Contributed by: Rachana Arya
This global pandemic is continuing to put our mental fortitude to the test by leading us into some dark mental corners. Everyone has been talking about the virus’s life-altering effects in their lives for the past few months. It’s all over the news and social media, and it’s taking over most of our conversations. What isn’t being discussed, however, is how the virus may affect specific populations, particularly the elderly.
It is the elderly population around the globe who are facing the unthinkable. Older adults are especially vulnerable to the effects of the COVID-19 pandemic — with a higher risk of having mental health concerns during isolation, and fewer resources to mitigate them. Social isolation and loneliness are serious yet underestimated risks for the older adult population.
As a preventive measure during the COVID-19 pandemic, community organizations and houses of worship have shut doors until the pandemic eases. Older people are restricted from visits with friends and family members and are forced to stay home for extended periods of time. Social isolation may be especially detrimental to the family. This decreased social interaction poses a higher risk for social isolation and loneliness due to changes in health and social connections that can come with growing older. Also, for many older persons, barriers exist using technology, including limited technological literacy.
Older people face a significant risk of developing severe short- and long-term negative impacts due to physiological changes that come with social isolation.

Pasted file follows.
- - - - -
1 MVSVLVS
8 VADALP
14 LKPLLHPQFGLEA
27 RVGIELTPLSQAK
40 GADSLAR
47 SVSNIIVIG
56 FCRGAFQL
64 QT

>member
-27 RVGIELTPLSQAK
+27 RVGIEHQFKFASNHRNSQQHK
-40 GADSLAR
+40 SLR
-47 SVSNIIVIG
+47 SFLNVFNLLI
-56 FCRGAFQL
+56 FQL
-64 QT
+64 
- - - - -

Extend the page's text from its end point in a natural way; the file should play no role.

The main mental and physical outcomes of social isolation and loneliness are associated with higher risks for:
- Sleep disturbance
- Heart disease
- Weakened immunity
- Changes in appetite
- Cognitive decline
- Dementia, including Alzheimer’s disease
- Fear of Death
Experts and WHO have given different recommendations and possibilities to reduce feelings of social isolation or loneliness.
In this blog, we have analyzed the proposed activities to avoid mental and functional decline for seniors.
Interventions That Target Social Isolation & Loneliness in the Elderly
There are several recommendations to deal with this social isolation such as:
- Strengthen social connections with the help of internet apps, video chat, telephone support lines, or support groups.
- Incorporate changes in lifestyle, physical activity, and nutrition habits
- Undertake cognitive stimulation using apps or stimulating mental exercises, especially in those people with previous cognitive impairment
- Make time every day to communicate with family, friends, and grandchildren via email, social media, voice call, or text
- Cook a favorite family recipe
- Share some favorite songs or movies with other members of the household.
- Share your thoughts with someone you can trust if you feel overwhelmed by the pandemic
- Pick an activity that will help to nurture and improve established relationships.
- Maintain positive lifestyle behavior such as regular sleep and mealtimes, practicing a regular routine, alternating with different activities during the day
- Set steps to find some inner peace and safeguard your mental health when things are out of your control
- Make time for mindful morning routine and relaxation techniques
- Take regular breaks from watching, reading, or listening to news stories, including social media, and only rely on legit sources for information
- Remind yourself that you don’t have any control of the outcome of our current health crisis. Instead, try to remain positive.
Most importantly, remember that this pandemic will not last forever. The world may not have been prepared for this crisis, but you can prepare yourself to be on top of your game by staying positive.
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